Cook Islands Fishing By-Catch Dumping Reportedly On The Rise

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Marine ministry says legislation ‘already in place’ to stop dumping

By Calida Smylie

RAROTONGA, Cook Islands (Cook Islands News, July 25, 2012) – A local commercial fisherman believes the level of fish by-catch dumping is escalating in Cook Islands waters.

The man, who posted a concerned comment on Te Ipukarea Society’s Facebook page, said one of his biggest concerns is the "blatant" dumping of fish, which he said is an escalating problem due to the increased vessel licenses being granted by the government.

His commercial fishing boat’s capacity is 80 metric tons and on an average trip, when targeting albacore tuna, he can expect 20 to 30 metric tons of by-catch. This is cut on board and delivered to Rarotonga for local sales.

He said this is not the case for many commercial fishing vessels. Under current regulations, vessels are allowed to land only albacore.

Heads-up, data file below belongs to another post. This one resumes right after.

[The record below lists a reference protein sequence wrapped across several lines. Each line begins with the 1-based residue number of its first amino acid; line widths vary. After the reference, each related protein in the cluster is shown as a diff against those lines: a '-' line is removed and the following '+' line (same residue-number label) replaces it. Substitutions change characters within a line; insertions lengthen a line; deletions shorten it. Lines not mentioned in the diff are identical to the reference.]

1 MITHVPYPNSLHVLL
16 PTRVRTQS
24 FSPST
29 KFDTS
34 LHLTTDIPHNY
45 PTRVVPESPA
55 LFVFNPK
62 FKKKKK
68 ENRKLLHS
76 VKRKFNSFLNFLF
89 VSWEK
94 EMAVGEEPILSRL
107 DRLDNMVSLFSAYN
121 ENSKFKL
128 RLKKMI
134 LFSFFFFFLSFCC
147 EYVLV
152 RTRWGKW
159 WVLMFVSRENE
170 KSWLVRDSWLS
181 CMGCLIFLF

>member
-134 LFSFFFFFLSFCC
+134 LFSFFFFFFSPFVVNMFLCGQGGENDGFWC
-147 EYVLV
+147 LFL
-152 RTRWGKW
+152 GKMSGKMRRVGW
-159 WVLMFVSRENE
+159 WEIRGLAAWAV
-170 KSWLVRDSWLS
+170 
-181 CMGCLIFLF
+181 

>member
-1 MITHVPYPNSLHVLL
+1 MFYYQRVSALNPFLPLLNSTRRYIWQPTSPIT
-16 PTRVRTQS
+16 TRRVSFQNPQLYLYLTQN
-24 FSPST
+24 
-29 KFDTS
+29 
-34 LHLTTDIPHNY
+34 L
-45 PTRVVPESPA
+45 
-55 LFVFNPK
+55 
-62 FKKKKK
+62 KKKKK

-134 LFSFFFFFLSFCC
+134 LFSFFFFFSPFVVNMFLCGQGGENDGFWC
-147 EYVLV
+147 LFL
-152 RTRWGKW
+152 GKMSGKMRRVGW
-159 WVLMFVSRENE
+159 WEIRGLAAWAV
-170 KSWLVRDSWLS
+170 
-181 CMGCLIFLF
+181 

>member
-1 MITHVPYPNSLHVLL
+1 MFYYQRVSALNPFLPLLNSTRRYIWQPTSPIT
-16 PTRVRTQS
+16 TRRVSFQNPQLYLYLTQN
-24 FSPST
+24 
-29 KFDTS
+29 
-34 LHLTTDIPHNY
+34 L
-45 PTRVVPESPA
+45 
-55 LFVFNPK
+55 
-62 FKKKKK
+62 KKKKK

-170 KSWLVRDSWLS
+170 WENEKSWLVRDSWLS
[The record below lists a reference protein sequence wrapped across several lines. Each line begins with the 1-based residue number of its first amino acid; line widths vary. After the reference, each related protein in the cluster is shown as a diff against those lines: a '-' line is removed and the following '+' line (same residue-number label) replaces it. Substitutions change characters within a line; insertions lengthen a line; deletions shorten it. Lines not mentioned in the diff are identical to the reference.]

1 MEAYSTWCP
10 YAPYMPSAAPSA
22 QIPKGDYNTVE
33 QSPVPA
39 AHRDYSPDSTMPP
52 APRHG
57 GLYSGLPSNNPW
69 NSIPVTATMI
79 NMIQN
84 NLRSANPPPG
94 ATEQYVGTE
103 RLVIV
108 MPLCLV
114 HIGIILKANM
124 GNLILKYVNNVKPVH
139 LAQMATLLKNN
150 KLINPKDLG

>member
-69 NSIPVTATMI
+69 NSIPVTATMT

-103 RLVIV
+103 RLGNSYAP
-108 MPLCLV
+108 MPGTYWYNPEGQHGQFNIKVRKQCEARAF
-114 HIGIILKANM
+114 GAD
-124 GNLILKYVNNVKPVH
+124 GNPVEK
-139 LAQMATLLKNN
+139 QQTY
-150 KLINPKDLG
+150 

"This is blatant raping and pillaging of the resource," said the fisherman. "From my 35-odd years of fishing and more recently 11 years fishing in the Cook Islands zone, I know when targeting albacore, it is impossible not to catch other species."

Many vessels dump their by-catch, including other tuna species, to make room for the higher-valued albacore catch. The current market price for albacore is US$3,650 per metric ton, whereas yellowfin tuna reaches US$1,900 and big-eye only gets US$1,650.

The fisherman said the problem needs urgent attention and the best way to do so is to introduce legislation banning by-catch dumping.

"It is easy enough to identify the offenders, just look at their past catch logs and see what they have been landing. It will be very obvious that if they are not reporting by-catch and landing 100 percent albacore, then for sure they are exploiting the resource and dumping fish," he commented.

Marine Resources secretary Ben Ponia told Cook Islands News there is already legislation in place to prevent by-catch dumping. These are within long-line regulations, licensing regulations and special conditions of fishing licenses in the Marine Resources Act, according to Ponia.

"Dumping of fish – discards – is prohibited and only allowed under certain circumstances. The issue of discards has been addressed at a regional level through the Tuna Commission processes," Ponia said. "It is easy to police this and the fleets are well aware of it," he added.

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